The Boeing 737 MAX jet remains grounded worldwide after two deadly crashes over the past 8 months, but American Airlines has a plan to rebuild public trust once the plane is back in the air.
American Airlines CEO Doug Parker told investors earlier this week at the company’s annual shareholder meeting that staff, including executives, will fly on 737 MAX, according to a recent report from Bloomberg. This decision aims to bolster public trust in the plane, as the two 737 MAX crashes killed more than 300 people combined.
The flights are set to occur only once the FAA approves the software update. Boeing completed a software update roughly one month ago on May 16.
“With safety as our clear priority, we have completed all of the engineering test flights for the software update and are preparing for the final certification flight,” said Boeing Chairman, President and Chief Executive Officer Dennis Muilenburg, said in a press release on May 16.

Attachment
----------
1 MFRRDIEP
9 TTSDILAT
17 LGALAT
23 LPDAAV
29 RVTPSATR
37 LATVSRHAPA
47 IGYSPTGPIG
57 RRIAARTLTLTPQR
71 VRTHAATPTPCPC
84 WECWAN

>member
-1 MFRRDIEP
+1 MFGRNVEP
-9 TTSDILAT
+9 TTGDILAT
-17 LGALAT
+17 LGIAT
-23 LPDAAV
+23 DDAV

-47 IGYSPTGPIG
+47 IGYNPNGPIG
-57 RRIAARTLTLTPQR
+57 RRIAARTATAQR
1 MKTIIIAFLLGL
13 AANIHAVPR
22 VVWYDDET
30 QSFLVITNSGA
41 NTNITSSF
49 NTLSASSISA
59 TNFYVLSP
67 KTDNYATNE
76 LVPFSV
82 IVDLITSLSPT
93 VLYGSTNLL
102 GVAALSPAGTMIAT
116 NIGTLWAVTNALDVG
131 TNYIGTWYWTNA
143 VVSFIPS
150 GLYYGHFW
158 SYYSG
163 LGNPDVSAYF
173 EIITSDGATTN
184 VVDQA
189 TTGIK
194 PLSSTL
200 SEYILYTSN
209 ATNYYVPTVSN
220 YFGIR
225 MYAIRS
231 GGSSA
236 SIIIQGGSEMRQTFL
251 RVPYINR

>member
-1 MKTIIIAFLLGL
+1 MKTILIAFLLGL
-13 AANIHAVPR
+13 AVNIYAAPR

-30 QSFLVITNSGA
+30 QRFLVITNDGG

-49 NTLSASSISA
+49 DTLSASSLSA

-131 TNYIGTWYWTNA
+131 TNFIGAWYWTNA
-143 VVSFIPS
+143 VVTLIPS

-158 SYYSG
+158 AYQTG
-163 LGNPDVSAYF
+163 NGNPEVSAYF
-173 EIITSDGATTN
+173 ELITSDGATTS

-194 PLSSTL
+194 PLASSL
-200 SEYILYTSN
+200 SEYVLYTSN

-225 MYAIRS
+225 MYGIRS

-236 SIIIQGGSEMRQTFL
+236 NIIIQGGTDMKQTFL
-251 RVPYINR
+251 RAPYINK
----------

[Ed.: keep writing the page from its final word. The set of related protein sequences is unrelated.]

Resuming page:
American Airlines flies 24 of the 737 MAX 8 jets. The other U.S. carriers that fly the 737 MAX include United Airlines and Southwest Airlines.
Still, it remains to be seen just how many travelers will be willing to fly on the 737 MAX even if the FAA puts the plane back in the air.
A UBS survey found that “about 70% of the US flying public have some hesitation on booking a flight today on the plane,” as referenced in an article from Business Insider.
Even President Trump weighed in on the 737 MAX on Twitter back in April, saying: “…if I were Boeing, I would FIX the Boeing 737 MAX, add some additional great features, & REBRAND the plane with a new name. No product has suffered like this one.”